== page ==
Lo and behold, the Internet delivered! Go to YouTube and search for Pitchapalooza and you can get a preview of exactly what to expect at an event. They’re not all filmed, however, so you don’t have to freak out that live pitching means not only standing before an audience but also that you’ll be viewed internationally for years to come.

YouTube was useful and reassuring. But I wasn’t satisfied yet. I had specific questions about how to craft my pitch. How important was it to state my title? Should I give away the ending? I continued my Internet research and came up with this gem on The Book Doctors' website. Every question I had was answered in the comments on these 25 pitches. (Side note: You can also get these answers in… the book! Yes, The Essential Guide to Getting Your Book Published outlines how to write a pitch. But I was waiting to buy the book at the event, since it would come with a free consultation!)

After completing my research, I revised some more. And practiced out loud. And timed myself. And revised so endlessly that the revision process was not fully completed until minutes before I delivered my pitch. I wrote my new first line as an audience member and when I was next to go, I stood behind some bookshelves whispering the pitch so I wouldn’t stumble over my freshly written material.

The reward for all this work on a one-minute pitch? I was not “Simonized” (really, no one was) and I even came out a winner at the event. The lesson: Be prepared! You can't control everything when you put yourself and your ideas out there. You certainly can't control the panel's opinion of your book. But you can control how well you prepare. Take care of that piece, and you'll have the confidence to stand and deliver your best pitch.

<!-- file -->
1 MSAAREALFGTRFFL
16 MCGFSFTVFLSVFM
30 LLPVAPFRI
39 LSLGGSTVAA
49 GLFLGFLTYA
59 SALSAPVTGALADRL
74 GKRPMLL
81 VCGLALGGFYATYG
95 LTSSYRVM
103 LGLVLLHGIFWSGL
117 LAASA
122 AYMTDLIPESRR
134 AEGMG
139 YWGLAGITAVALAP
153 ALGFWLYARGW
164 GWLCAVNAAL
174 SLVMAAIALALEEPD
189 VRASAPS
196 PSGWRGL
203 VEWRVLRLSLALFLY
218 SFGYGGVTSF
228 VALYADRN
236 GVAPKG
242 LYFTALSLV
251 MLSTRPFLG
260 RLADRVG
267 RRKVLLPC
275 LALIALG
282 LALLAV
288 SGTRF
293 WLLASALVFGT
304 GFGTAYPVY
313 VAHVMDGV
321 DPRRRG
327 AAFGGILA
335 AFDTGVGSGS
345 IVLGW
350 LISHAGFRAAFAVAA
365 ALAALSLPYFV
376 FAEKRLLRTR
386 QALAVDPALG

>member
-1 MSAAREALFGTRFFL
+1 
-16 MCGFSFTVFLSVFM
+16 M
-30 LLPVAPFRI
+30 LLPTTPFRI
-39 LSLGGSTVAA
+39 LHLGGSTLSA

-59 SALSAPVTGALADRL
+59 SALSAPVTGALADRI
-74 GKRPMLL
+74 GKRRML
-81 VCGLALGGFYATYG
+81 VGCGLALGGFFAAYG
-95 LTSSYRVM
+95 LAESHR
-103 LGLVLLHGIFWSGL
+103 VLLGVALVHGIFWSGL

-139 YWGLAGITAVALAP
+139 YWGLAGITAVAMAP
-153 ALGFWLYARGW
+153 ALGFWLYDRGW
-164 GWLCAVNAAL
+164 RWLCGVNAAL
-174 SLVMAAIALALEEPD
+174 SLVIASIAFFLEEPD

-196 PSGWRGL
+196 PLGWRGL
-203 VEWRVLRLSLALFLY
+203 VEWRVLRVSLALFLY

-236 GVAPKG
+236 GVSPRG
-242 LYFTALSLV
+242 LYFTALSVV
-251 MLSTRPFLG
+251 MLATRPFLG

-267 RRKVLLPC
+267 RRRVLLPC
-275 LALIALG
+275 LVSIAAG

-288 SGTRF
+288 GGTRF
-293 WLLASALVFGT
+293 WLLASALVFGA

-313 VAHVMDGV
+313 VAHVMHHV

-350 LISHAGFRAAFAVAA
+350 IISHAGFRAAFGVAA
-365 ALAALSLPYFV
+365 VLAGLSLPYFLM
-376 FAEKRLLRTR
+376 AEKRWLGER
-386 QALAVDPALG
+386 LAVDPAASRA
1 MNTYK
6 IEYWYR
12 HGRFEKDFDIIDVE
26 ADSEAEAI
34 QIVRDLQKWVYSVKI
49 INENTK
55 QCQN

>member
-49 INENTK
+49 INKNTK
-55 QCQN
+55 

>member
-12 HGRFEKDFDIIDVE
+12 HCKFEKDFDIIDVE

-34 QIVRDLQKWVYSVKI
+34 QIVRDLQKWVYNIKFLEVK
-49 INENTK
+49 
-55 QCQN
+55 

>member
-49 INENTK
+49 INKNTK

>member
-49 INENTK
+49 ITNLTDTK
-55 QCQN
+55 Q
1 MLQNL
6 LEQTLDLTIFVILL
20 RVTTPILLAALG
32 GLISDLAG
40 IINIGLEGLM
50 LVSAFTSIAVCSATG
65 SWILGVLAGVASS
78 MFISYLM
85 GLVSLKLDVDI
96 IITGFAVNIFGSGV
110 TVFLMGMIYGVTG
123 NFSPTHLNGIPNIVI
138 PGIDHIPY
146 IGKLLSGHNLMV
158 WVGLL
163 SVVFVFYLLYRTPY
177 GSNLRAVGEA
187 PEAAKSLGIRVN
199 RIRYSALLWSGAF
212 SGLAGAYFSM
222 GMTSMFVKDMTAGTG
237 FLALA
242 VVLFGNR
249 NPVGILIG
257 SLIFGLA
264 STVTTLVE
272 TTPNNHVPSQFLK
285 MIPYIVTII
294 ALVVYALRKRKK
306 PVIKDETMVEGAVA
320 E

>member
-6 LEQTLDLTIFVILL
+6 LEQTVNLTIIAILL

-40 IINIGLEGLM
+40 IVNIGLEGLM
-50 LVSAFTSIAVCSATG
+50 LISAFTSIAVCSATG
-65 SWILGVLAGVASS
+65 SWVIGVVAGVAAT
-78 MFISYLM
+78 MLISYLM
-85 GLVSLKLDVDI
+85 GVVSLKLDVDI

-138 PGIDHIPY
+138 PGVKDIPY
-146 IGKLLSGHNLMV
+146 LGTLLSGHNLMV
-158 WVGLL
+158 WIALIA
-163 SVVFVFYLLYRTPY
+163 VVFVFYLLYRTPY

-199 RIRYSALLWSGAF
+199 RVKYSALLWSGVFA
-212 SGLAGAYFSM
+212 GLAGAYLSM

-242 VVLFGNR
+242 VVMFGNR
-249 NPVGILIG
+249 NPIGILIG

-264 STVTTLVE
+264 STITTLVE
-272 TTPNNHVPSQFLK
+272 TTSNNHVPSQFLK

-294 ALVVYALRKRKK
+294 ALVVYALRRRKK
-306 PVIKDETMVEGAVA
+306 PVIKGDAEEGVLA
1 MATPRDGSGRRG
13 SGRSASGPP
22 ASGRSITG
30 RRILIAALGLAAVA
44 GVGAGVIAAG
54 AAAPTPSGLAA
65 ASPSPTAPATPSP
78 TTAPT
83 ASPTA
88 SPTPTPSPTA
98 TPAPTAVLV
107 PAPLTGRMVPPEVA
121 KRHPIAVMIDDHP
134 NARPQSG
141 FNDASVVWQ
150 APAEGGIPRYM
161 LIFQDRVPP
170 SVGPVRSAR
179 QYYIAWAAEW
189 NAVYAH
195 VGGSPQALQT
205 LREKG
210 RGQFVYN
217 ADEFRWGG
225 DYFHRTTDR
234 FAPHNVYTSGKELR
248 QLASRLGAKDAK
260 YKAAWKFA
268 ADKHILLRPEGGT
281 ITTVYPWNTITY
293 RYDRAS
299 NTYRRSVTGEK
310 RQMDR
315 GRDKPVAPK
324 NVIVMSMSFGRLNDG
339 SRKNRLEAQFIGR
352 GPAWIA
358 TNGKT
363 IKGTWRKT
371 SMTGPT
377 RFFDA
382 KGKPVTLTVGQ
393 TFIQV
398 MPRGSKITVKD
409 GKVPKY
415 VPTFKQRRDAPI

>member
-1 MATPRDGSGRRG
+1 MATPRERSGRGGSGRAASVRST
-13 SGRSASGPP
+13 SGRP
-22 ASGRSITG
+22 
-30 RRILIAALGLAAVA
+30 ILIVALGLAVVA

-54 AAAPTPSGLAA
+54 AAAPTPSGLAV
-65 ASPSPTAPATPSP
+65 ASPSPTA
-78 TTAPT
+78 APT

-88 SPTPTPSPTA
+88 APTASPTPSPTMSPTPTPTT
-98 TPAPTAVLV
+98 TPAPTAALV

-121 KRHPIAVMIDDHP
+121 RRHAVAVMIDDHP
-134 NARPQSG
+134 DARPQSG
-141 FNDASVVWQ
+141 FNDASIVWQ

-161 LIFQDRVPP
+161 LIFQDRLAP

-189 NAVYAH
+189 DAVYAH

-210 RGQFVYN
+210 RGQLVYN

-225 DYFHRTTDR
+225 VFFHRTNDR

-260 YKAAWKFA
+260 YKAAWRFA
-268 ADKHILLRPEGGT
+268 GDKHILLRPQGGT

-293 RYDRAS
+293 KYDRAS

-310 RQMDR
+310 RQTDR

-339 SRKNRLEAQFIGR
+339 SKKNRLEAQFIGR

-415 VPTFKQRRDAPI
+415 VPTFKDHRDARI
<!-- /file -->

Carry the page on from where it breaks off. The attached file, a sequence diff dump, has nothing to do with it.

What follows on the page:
Friday, July 1, 2011

What I've Been Up to This Week (This Concerns YOU!)

Well, it's been a busy week. I'm going to tell you about it because my busy week isn't really all about me. There's info in here for you, too!

I suddenly realized if I wanted to apply to the Rutgers One-On-One Plus program, I'd better get to finishing the application. This is an amazing opportunity I learned about at the Who's the Seuss? workshop I mentioned previously. About 70 to 80 applicants are selected for this one-day mentoring program in October, which matches writers with editors, agents, experienced writers and other publishing professionals. The deadline, alas, was today. But I'm telling you this so you can plan ahead for next year!

Monday through Thursday
Intense writing and revision to meet my (mostly self-imposed) deadline.

Gave an interview about my writing to a local weekly called The Spotlight. I'm excited because it's publicity for my upcoming book signing and I know people really do read this paper. I'm scared because I don't know what the article is going to say. Very strange to be on the other side of an interview.  I could have been better prepared. I gave the interview off the cuff knowing I had extremely limited time. I didn't want to risk missing my chance altogether. I think I made up for it by mulling over some of the questions later and emailing the reporter some "better quotes." People used to do this all the time to me when I was a reporter, and I always used the new stuff because it was thought out and just plain better. So there's a tip if you ever feel nervous after an interview.

More on the importance of preparing later. Happy weekend!